Governorates of Bahrain.svg
1. Capital Governorate
2. Central Governorate
3. Muharraq Governorate
4. Northern Governorate
5. Southern Governorate


Sunset at the King Fahd Causeway

According to a January 2006 report by the United Nations Economic and Social Commission for Western Asia, Bahrain has the fastest growing economy in the Arab world.[80] Bahrain also has the freest economy in the Middle East and is tenth freest overall in the world based on the 2011 Index of Economic Freedom published by the Heritage Foundation/Wall Street Journal, .[81]

In 2008, Bahrain was named the world's fastest growing financial center by the City of London's Global Financial Centres Index.[80][80] Bahrain's banking and financial services sector, particularly Islamic banking, have benefited from the regional boom driven by demand for oil.[80] In Bahrain, petroleum production and processing account for about 60% of export receipts, 60% of government revenues, and 30% of GDP.

Economic conditions have fluctuated with the changing price of oil since 1985, for example during and following the Persian Gulf crisis of 1990–91. With its highly developed communication and transport facilities, Bahrain is home to a number of multinational firms and construction proceeds on several major industrial projects. A large share of exports consist of petroleum products made from imported crude oil. In 2004, Bahrain signed the US-Bahrain Free Trade Agreement, which will reduce certain trade barriers between the two nations.[82]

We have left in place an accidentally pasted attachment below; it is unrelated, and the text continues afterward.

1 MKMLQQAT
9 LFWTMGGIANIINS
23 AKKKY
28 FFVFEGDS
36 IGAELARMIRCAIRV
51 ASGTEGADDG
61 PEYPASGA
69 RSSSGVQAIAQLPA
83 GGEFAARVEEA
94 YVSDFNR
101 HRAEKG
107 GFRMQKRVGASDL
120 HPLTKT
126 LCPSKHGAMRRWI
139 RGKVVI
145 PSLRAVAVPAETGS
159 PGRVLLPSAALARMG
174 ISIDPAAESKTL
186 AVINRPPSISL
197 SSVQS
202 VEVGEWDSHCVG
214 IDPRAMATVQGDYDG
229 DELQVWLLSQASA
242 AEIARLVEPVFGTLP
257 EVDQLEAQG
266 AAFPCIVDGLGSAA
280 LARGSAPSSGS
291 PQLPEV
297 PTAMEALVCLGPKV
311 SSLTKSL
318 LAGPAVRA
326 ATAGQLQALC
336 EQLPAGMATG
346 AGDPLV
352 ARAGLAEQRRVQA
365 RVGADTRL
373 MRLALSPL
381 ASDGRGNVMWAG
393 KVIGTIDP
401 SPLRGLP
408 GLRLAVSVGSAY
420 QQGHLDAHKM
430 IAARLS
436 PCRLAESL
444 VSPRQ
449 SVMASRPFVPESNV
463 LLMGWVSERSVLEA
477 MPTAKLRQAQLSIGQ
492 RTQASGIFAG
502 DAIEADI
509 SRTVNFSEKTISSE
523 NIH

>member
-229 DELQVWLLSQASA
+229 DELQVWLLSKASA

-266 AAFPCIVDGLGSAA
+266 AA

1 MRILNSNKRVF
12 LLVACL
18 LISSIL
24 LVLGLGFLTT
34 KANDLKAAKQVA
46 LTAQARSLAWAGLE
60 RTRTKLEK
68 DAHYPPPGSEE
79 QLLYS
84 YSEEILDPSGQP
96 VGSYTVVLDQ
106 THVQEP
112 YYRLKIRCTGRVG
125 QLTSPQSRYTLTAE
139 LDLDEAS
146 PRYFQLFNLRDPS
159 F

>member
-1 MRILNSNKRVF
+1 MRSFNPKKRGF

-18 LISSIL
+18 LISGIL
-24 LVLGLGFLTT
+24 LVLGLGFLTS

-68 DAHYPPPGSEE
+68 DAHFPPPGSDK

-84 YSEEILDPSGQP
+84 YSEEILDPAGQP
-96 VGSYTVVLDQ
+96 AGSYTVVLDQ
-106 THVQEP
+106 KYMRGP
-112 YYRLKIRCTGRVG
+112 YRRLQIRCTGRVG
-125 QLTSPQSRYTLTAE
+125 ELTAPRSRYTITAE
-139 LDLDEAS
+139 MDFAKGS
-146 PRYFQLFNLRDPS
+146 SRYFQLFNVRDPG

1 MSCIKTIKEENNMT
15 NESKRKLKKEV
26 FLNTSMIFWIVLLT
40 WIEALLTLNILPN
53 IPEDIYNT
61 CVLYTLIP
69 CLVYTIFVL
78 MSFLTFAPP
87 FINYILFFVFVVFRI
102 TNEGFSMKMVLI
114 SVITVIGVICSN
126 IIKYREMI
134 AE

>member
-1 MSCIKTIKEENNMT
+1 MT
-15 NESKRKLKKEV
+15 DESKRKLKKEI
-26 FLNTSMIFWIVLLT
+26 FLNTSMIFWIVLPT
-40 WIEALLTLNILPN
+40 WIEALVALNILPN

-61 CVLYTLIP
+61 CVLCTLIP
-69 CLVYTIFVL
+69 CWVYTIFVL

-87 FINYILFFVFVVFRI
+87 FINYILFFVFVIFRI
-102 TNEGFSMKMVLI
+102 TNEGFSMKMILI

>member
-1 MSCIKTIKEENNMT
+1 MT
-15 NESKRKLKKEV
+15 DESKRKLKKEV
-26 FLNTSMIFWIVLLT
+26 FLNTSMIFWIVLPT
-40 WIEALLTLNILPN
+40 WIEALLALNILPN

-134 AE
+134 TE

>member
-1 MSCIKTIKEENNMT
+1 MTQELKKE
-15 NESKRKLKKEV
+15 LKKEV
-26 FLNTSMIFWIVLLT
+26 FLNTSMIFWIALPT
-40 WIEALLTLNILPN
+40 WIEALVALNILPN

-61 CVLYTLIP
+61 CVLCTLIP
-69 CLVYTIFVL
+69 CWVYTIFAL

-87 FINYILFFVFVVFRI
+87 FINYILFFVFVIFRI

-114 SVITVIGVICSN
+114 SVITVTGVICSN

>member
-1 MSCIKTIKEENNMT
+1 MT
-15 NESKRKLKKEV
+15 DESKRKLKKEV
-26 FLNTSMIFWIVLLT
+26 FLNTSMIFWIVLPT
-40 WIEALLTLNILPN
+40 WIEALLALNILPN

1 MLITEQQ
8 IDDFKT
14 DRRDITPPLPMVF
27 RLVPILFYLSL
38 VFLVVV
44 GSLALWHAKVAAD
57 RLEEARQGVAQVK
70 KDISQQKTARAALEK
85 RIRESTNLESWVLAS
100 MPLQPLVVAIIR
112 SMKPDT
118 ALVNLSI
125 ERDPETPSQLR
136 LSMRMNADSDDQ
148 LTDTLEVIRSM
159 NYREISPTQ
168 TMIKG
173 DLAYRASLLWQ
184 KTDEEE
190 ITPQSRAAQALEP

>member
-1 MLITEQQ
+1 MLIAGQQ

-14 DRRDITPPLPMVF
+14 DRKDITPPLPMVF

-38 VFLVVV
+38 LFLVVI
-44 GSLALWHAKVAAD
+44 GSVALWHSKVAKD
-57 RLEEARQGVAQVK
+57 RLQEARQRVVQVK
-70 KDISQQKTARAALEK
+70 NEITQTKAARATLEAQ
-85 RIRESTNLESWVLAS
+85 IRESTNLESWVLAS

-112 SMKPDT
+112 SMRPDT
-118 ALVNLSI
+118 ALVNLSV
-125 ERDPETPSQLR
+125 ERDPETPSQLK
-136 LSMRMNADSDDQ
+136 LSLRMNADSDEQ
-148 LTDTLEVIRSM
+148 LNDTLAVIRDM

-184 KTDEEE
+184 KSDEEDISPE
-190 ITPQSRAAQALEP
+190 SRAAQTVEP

Unemployment, especially among the young, and the depletion of both oil and underground water resources are major long-term economic problems. In 2008, the jobless figure was at 4%,[83] with women over represented at 85% of the total.[84] In 2007 Bahrain became the first Arab country to institute unemployment benefit as part of a series of labour reforms instigated under Minister of Labour, Dr. Majeed Al Alawi.[85]


Desert landscape in Bahrain

Bahrain is a generally flat and arid archipelago in the Persian Gulf, east of Saudi Arabia. It consists of a low desert plain rising gently to a low central escarpment with the highest point the 134 m (440 ft) Mountain of Smoke (Jabal ad Dukhan). Bahrain has a total area of 665 km2 (257 sq mi), which is slightly larger than the Isle of Man, though it is smaller than the nearby King Fahd International Airport near Dammam, Saudi Arabia (780 km2 (301 sq mi)).

As an archipelago of thirty-three islands, Bahrain does not share a land boundary with another country but does have a 161 km (100 mi) coastline. The country also claims a further 22 km (12 nmi) of territorial sea and a 44 km (24 nmi) contiguous zone. Bahrain's largest islands are Bahrain Island, Muharraq Island, Umm an Nasan, and Sitrah. Bahrain has mild winters and very hot, humid summers. The country's natural resources include large quantities of oil and natural gas as well as fish in the offshore waters. Arable land constitutes only 2.82%[86] of the total area.